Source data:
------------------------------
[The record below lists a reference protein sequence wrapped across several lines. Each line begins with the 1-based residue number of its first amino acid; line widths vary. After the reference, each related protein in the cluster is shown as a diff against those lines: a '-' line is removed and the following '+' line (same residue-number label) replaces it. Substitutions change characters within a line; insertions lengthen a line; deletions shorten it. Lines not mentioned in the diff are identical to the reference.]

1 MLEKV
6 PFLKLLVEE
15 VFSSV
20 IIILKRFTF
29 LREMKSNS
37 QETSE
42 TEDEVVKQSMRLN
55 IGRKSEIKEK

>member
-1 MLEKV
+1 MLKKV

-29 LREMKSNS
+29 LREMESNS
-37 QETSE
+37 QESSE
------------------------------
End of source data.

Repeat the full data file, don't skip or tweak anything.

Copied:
[The record below lists a reference protein sequence wrapped across several lines. Each line begins with the 1-based residue number of its first amino acid; line widths vary. After the reference, each related protein in the cluster is shown as a diff against those lines: a '-' line is removed and the following '+' line (same residue-number label) replaces it. Substitutions change characters within a line; insertions lengthen a line; deletions shorten it. Lines not mentioned in the diff are identical to the reference.]

1 MLEKV
6 PFLKLLVEE
15 VFSSV
20 IIILKRFTF
29 LREMKSNS
37 QETSE
42 TEDEVVKQSMRLN
55 IGRKSEIKEK

>member
-1 MLEKV
+1 MLKKV

-29 LREMKSNS
+29 LREMESNS
-37 QETSE
+37 QESSE